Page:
• Significant dependency on faculty or staff (e.g., excessive visitation during office hours)
  • Requests for special allowances, particularly if the student is hesitant to discuss the reasons
  • Persistent appearance of depression (e.g., sad mood, loss of interest, tearfulness, weight loss, withdrawal)
  • Anxiety, nervousness, panic attacks, agitation, irritability, non-stop talking
  • Aggressiveness, acting out, emotional outbursts
  • Significant change in personal hygiene, dress, appearance
  • Bizarre behavior, speech, or mannerisms
  • Talk of death or suicide, either directly or indirectly (e.g., “It doesn’t matter, I won’t be around for the final exam.” or “I’m not worried about finding a job, I won’t need one.”)
  • Homicidal threats, either verbal or in written statements

It is important to remember that just because a student appears to be experiencing one of these signs it does not necessarily mean that he or she is in significant distress. Many of the above situations are short lasting. However, if a student’s distress appears to be severe, or you notice one or more of these signs over a prolonged period of time, then it may be necessary to intervene. If you have doubts or concerns about the seriousness of your student’s problems, please consult with one of the staff members at the Counseling Center.

Recommending Resources

As a Georgia Southern faculty or staff member, students may come to you for advice or assistance with personal concerns. There will be times when you believe it is appropriate to recommend that the student seek services at the Counseling Center. There may be other times when you would like to recommend a book, a web site, or another office on campus.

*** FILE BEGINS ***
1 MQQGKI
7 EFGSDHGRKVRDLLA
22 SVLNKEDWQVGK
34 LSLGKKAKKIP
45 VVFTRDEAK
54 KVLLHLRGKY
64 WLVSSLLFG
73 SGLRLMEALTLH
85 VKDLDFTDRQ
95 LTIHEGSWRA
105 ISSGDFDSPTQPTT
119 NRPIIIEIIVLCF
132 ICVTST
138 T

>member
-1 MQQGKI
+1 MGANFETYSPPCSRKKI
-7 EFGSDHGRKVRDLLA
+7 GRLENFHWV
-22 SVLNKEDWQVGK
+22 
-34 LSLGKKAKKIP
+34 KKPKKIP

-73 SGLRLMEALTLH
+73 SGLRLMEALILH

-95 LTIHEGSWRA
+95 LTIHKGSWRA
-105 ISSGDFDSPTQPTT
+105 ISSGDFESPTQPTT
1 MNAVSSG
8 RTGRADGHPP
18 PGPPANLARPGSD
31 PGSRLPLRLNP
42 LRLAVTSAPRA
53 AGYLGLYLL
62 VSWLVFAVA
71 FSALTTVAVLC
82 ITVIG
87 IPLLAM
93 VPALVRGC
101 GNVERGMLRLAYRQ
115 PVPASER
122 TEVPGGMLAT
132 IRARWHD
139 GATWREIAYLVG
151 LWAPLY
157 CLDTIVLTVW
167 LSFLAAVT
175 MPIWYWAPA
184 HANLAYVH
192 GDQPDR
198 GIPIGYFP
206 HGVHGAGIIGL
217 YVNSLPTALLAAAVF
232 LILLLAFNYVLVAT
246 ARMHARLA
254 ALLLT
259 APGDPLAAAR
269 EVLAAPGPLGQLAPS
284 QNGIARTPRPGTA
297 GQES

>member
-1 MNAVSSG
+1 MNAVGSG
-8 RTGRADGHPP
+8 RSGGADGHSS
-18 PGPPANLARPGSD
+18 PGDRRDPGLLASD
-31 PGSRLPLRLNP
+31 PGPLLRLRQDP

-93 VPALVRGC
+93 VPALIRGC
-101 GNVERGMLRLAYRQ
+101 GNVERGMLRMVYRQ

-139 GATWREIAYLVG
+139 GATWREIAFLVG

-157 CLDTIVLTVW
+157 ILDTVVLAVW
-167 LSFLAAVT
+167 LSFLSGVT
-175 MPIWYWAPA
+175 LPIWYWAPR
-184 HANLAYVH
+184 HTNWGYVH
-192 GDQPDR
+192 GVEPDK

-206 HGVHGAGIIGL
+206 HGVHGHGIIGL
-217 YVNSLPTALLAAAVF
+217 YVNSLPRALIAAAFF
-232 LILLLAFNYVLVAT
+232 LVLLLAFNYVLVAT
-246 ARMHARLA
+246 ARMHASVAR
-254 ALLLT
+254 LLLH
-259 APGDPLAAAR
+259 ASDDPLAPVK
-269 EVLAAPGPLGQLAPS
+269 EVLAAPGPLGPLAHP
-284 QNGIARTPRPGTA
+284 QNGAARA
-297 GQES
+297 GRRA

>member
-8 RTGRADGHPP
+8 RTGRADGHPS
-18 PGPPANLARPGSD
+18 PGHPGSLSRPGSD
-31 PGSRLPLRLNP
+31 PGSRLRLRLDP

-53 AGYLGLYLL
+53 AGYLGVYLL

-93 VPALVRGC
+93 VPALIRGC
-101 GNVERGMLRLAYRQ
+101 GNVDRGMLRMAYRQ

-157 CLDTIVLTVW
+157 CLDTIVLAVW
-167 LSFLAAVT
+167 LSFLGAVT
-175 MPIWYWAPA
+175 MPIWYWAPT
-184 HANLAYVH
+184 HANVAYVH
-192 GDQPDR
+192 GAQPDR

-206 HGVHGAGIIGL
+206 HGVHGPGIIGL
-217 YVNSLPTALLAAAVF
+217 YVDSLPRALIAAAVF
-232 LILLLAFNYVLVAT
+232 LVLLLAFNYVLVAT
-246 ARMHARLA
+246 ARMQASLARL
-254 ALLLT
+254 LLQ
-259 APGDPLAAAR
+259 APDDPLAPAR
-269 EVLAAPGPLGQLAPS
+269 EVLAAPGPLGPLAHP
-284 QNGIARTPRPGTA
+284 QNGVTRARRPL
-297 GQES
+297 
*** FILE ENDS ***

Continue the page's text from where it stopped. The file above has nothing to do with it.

If you would like to recommend a web site or a book to your student, please go to the “Self-Help Topics” section of this web site, click on the topic that is of concern to your student, and review the resources we have made available.

If you would like to recommend a campus resource to your student, please go to the “General Resources” section of this web site and click on the appropriate link.

SAFE SPACE Training

Our center also offers SAFE SPACE training. This workshop will help develop greater awareness and knowledge of gay, lesbian, bisexual, transgender, and questioning individuals in the services of increasing inclusion, acceptance and support for all individuals. Click here for more information.

Consultation is Available

We are also available to consult with faculty and staff, campus groups and organizations, and administrative offices who may be concerned about issues affecting the personal and academic well-being of students. We can assist with student crises, help to assess a difficult situation, facilitate interventions, identify resources, and make referrals where appropriate.

If you have questions or concerns, please give us a call at (912)478-5541.

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Last updated: 12/23/2016

Counseling Center • PO Box 8011 Statesboro, GA 30460 • (912) 478-5541